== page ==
5 Lessons Learned as a First Time Home Buyer
This is a post by Sean Cooper
With my property virginity finally gone, it’s the perfect time to reflect on the most important lessons I learned as a first time home buyer. Home ownership is a major milestone in your life, but there’s a lot of hard work along the way. Here are some lessons I learned – some, the hard way.
Shopping for home insurance can be a real pain in the neck
The most tedious part of buying a home was shopping for home insurance. I phoned three insurance providers for quotes. It’s a good idea to speak with an insurance broker, but keep in mind some brokers only deal with a handful of insurance providers, so you’re not truly shopping the market.
It’s important to find out what your policy covers and what the limitations are – pay extra attention to sewer backup and water damage, liability and replacement cost. Determining my home’s replacement cost was a bit tedious. Insurance providers ask all sorts of questions – when was your house built, how many fireplaces it has, if your waterlines are made of PVC or plastic, etc. Getting quotes is very time-consuming and the questions vary with each insurance provider. For example, one insurance provider requested the exact square footage of my kitchen counter tops. Replacements costs can vary greatly, so it pays to shop around.
One insurance provider determined my home’s replacement cost was $225,000, while another came up with a whopping $385,000. Pay special attention to the replacement cost and if there’s a limit because it helps determine the insurance premiums you’ll pay.
Don’t always leave it to professionals
While it would be nice to sit back, relax and let your agent and real estate lawyer take care of everything, it’s not always the best idea. When my offer was prepared, Schedule A (offer conditional on home inspection) as an attachment in the Agreement of Purchase and Sale was omitted in error. Fortunately my lawyer caught this omission and it was added into my offer. Although it isn’t always possible when there are multiple offers due to time constraint, it’s worthwhile to send your offer to your lawyer for review to ensure you are legally protected.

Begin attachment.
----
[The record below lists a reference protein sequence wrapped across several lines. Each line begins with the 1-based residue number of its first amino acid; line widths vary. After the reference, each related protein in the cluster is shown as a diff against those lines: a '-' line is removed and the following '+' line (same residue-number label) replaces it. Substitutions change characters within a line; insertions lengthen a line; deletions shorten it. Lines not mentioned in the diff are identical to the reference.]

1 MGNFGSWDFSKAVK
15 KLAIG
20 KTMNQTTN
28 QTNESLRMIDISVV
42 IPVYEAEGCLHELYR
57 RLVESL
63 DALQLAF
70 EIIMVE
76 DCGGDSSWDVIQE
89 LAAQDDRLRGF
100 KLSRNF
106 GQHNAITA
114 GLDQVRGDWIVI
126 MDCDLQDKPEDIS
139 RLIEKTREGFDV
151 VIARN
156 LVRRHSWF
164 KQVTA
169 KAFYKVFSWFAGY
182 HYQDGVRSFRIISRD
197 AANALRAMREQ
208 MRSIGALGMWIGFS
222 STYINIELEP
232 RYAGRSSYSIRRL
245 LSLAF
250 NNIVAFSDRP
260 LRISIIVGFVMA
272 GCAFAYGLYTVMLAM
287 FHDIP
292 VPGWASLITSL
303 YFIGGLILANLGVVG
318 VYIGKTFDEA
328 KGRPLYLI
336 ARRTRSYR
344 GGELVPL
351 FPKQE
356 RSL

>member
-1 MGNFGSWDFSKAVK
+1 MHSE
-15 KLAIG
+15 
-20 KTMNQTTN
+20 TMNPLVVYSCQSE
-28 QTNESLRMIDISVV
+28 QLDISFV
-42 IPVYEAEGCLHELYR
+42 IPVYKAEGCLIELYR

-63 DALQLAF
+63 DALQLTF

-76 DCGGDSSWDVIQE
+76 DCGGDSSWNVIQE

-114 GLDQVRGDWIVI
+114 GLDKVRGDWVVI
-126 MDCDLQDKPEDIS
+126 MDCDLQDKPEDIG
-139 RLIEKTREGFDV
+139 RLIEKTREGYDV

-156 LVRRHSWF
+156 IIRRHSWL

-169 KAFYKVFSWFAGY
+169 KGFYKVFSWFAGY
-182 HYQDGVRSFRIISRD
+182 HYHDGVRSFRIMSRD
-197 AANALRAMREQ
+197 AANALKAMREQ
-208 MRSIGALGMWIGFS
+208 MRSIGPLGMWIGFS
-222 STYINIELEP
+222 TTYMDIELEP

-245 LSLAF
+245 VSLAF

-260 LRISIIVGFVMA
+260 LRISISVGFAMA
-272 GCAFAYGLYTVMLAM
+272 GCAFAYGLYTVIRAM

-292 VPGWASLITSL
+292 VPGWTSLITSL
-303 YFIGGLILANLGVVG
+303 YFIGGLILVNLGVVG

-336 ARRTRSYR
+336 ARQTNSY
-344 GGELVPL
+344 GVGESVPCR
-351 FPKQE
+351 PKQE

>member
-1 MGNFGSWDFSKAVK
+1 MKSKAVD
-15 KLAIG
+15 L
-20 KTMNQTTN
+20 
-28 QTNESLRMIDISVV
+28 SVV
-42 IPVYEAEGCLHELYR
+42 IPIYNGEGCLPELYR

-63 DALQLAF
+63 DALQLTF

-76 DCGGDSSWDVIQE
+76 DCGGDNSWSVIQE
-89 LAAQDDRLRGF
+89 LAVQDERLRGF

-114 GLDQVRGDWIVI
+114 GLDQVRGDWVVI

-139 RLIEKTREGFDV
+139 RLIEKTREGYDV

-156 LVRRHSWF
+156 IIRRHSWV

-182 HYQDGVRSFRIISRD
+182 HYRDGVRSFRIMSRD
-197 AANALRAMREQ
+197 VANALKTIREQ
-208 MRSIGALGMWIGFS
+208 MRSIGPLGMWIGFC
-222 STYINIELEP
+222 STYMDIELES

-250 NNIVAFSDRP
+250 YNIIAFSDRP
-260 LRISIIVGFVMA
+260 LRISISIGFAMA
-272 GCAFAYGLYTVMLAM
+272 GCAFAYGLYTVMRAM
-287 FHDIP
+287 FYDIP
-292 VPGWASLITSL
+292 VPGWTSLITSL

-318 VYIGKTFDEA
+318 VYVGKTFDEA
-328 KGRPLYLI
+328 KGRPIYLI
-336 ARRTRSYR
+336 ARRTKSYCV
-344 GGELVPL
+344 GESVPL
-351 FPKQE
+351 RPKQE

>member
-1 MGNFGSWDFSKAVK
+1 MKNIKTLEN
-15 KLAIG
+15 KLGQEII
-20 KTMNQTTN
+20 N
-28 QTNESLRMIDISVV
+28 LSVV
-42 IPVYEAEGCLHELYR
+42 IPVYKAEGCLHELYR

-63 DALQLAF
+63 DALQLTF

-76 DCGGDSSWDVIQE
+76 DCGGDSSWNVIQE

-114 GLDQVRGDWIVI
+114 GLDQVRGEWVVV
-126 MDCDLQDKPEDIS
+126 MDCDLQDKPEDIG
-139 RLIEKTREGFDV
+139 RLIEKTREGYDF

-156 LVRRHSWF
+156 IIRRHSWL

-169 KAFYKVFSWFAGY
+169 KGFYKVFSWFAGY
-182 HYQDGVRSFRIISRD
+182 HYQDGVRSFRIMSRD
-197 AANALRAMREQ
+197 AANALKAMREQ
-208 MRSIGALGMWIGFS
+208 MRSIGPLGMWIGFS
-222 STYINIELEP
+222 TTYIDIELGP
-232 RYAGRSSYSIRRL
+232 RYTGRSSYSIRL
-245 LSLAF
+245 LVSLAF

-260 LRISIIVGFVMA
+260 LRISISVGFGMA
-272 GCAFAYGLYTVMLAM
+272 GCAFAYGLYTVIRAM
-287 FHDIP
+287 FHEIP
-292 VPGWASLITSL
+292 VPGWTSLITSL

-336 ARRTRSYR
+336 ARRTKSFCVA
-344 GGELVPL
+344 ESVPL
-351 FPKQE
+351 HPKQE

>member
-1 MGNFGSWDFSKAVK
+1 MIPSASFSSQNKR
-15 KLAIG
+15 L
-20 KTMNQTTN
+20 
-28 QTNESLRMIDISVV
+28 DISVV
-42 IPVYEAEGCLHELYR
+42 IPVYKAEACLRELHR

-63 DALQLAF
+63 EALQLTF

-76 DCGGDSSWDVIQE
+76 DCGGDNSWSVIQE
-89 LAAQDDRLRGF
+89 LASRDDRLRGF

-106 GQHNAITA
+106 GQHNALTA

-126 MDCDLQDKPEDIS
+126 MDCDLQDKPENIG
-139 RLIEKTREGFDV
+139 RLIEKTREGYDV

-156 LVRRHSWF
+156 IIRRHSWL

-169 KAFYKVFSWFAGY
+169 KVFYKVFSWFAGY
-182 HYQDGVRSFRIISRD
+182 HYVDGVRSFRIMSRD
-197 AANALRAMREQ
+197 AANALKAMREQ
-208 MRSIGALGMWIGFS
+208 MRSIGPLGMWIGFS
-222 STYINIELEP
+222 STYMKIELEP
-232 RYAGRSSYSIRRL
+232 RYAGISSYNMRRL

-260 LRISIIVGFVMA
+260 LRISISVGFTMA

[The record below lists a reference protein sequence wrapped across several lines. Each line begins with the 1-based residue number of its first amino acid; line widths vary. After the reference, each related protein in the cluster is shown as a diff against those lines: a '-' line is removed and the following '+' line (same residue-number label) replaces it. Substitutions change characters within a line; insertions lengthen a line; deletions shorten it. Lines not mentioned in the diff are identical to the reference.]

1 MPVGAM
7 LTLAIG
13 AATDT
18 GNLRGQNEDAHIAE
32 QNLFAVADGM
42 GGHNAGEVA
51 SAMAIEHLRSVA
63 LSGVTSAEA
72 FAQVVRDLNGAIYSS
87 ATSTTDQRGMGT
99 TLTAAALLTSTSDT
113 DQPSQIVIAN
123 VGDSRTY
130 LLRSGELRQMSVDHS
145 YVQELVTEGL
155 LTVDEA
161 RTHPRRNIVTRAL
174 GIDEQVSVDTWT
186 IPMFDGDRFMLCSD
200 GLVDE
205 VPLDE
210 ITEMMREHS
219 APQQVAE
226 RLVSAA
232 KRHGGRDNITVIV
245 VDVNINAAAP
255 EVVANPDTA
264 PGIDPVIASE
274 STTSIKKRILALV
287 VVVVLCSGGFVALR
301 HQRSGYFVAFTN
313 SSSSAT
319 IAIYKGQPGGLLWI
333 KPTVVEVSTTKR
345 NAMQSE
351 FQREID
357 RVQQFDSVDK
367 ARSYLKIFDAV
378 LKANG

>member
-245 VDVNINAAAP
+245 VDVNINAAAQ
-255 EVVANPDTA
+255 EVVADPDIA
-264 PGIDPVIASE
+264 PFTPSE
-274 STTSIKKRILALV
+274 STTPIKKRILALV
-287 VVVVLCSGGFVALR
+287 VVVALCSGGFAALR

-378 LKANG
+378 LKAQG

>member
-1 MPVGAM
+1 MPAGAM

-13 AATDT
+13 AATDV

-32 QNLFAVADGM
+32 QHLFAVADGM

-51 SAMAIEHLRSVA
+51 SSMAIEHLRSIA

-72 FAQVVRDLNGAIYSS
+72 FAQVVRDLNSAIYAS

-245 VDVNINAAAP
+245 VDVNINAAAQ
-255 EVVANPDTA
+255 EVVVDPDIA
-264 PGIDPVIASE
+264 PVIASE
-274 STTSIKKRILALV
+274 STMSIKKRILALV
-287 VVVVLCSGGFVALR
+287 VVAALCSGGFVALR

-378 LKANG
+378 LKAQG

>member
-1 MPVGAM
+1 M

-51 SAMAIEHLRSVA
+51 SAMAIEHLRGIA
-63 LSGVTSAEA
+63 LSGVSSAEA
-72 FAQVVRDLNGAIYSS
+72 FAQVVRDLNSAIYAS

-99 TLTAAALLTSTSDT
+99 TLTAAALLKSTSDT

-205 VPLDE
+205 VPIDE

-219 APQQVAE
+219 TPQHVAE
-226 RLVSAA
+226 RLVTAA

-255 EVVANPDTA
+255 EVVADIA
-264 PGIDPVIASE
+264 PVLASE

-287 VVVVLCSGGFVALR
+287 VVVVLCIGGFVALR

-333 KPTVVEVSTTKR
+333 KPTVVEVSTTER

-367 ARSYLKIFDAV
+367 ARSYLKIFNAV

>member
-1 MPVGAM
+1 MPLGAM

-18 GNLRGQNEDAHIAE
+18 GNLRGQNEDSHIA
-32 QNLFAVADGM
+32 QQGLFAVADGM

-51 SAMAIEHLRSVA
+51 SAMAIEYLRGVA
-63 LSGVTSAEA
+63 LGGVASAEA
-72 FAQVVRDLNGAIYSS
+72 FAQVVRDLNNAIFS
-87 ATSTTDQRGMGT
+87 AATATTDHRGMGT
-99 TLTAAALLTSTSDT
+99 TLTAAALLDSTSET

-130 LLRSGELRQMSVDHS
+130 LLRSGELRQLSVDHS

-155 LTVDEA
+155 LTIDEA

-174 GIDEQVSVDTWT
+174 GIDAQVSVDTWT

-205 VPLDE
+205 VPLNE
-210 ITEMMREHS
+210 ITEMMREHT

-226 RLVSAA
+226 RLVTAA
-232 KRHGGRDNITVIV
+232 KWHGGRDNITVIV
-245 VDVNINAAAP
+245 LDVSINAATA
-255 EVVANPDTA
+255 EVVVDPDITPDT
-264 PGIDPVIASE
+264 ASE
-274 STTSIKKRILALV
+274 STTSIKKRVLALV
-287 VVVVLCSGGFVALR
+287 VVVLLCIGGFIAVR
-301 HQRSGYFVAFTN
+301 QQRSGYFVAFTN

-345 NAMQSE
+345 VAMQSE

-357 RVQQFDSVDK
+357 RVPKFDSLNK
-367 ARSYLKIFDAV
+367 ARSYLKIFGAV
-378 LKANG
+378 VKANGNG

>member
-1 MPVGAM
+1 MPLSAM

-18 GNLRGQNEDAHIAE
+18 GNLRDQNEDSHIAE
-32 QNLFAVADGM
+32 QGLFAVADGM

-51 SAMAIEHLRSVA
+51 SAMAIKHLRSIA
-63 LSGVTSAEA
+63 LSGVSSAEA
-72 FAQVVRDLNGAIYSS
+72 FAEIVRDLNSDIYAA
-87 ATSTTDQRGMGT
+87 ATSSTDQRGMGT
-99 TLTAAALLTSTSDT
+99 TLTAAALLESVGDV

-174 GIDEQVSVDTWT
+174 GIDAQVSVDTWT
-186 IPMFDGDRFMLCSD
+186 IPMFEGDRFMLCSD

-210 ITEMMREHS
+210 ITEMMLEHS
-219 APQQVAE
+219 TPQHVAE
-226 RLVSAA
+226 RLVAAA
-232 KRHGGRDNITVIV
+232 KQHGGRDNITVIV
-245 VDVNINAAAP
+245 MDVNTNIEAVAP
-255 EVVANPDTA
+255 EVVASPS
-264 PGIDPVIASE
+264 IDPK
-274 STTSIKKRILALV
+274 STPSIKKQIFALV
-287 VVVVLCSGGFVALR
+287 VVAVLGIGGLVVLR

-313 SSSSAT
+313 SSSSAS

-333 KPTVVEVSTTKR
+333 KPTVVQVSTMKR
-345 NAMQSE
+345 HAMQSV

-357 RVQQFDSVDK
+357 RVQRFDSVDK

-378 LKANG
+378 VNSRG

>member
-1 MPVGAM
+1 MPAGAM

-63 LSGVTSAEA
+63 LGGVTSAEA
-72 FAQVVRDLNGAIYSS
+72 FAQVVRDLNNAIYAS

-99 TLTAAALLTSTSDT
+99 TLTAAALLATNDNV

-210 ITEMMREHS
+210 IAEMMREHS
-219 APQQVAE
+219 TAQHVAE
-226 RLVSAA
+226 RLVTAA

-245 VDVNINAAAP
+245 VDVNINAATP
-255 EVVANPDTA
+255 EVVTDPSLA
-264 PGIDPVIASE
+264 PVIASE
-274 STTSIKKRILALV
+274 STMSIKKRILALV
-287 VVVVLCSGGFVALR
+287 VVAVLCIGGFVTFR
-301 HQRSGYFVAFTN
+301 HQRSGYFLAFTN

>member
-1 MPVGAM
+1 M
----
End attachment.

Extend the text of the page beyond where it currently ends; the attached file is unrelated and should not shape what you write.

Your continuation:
Also, when I received an estimate from my lawyer for closing, I was given an estimate of $1,800. However, when I received the invoice it was for $2,100. I inquired why the invoice was higher and he apologized and refunded the $300 difference. Never be afraid to ask for a discount, especially when it comes to your money.
Know industry terminology
Whether you’re shopping for a mortgage, purchasing a new air conditioner or renovating your kitchen , it’s a good idea to do some research. I received three estimates on central air unit installation. The technicians used terms like tons, BTUs and SEER, which I didn’t fully understand at the time. One technician recommended a 2.5 ton unit for my 3-bedroom bungalow, but another technician said it was way too big and probably wouldn’t work.
I recommend getting at least three estimates because it could mean the difference between a good deal and a home renovation nightmare. Remember, the lowest estimate isn’t necessarily the best. Be sure to ask family and friends for references on contractors they’ve used.
Home repairs can really add up
My home inspector didn’t find any major defects and all the major expenditures – amp, roof, furnace and windows – had been repaired and replaced within the last three years. So how did I spend over $6,000 on renovations in the first month? The cost of repairing furnace ducts, installing central air and replacing window screens quickly added up.
With tenants moving in day one, all these repairs were necessary. Home renovations can be pretty daunting; it helps to prioritize, so you’re not stuck with costly repairs and no cash to spare. Depending on the age and condition of your house, I’ve discovered that a good rule of thumb is to budget 3% to 5% of your home’s value for maintenance and repairs ($12,750 to $21,250 on a $425,000 house). It’s a good idea to inspect your home yearly for any imminent repairs.
Real estate agents matter
Real estate agents play a crucial role in your home search. Finding the right agent can mean the difference between buying your dream home and being priced out of the market. Asking family and friends and attending open houses are great ways to meet agents.
Come up with a shortlist of agents and interview them. Finding an agent who knows your needs and wants and will work hard is crucial. Remember, the seller is paying your agent’s commission, so it’s in your interest to get the best agent possible. I worked with four agents until I found the right one. If a real estate agent doesn’t have the time to respond to your emails and phone calls, you probably should find a new agent.
About the Author: Sean Cooper is a single, 20-something year old, first time home buyer located in Toronto. He has experience in the financial sector as a Pension Analyst, RESP administrator and Income Tax Preparer. He holds a Bachelor of Commerce in business management from Ryerson University.